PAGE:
1983 Porsche 911 SC Targa

Friday, May 9, 2014

Battery Management System - BMS

A battery management system is supposed to help manage the overall health of the battery pack. I have a Lithiumate Lite system by Elithion. Each cell in my pack gets a small circuit board that monitors voltage and temperature. Each board is connected to a master controller that is supposed to take action if any the cells are ever outside the safe voltage range of 2.5 to 3.38 volts.

The BMS is also designed to maintain all of the cells at the same voltage, when the cells are fully charged, by bleeding off a little bit of charge from the cells with the highest voltage with a shunt resistor. The cells all have slightly different capacity, so they cannot all be at the same voltage all of the time. During discharge, the cells with smaller capacity will reach low voltage before cells with larger capacity. A pack that is at the same voltage when fully charged is top balanced.

Another common strategy is to make all of the cells have the same voltage when the cells are near empty. This is bottom balancing. Both options have advantages and drawbacks, and unless all of the cells have the exact same capacity and internal electrical properties, you can’t have a battery that is balanced when both full and empty. With a bottom balanced pack, cells survive better if you accidentally over-discharge your pack.  However, during charging you have to be extra careful to avoid overcharging your cells. With a top balanced pack, the risks are switched – less problems charging the pack, but if you over-discharge, the first cells to reach the bottom can be damaged by cells that still have significant energy left.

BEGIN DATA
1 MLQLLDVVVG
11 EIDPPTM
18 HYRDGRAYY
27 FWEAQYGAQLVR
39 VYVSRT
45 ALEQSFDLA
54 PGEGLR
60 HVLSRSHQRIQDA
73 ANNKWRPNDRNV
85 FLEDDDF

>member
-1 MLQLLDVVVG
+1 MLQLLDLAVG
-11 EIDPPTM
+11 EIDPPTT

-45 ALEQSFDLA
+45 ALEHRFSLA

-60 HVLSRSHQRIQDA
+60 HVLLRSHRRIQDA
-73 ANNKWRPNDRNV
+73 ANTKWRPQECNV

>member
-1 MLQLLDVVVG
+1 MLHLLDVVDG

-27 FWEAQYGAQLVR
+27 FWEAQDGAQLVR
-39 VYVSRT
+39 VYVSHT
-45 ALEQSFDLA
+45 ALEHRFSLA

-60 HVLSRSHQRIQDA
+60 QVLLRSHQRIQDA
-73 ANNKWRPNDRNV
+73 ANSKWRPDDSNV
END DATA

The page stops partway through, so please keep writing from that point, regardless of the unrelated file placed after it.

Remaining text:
I decided to disable the active balancing function of my BMS because the active balancing is performed during the charge cycle. The voltage of the cell during charging and discharging will vary quite a bit. You cannot tell how full a cell is by measuring the cell voltage, until the cell has settled for about 24 hours. The good news is that if you manually balance your cells slowly, they tend to stay balanced. I will keep an eye on my cells and see if this holds. So far after nine months, I have not seen any cell drift.

 I lined the inside of my battery boxes with a 1/8" (3 mm) thick rubber exercise mat.

 Each cell gets a small monitoring board that measures voltage and temperature for each cell.

 The pack in the front is wired up.  It took about 7 hours to install the cells and BMS.  Working with 200 volts slows things down a bit.

 I read a post about someone having communication problems with their BMS.  After trying everything they could think of to fix the problem, they finally decided to remove the press-on Molex (bottom row) connectors that came with the BMS, and try the Wago 222 (top row) wire connectors to connect each of the cell boards, and that solved the problem.  I really like the Wago connector.  The wires are securely locked into place with a lever.  About 1 in every 6 Molex connectors I pulled off my system released from the wire with very little effort.


  1. Joey,

    So you bottom balanced your pack and the BMS is just monitoring the pack?


    1. I top balanced and use the BMS just for monitoring. The BMS can disable the charger, but only if things go wrong. The charger should terminate the charge under normal conditions. I don't like the idea of the BMS reducing power to my motor. I might set up a buzzer or warning light for low voltage warning.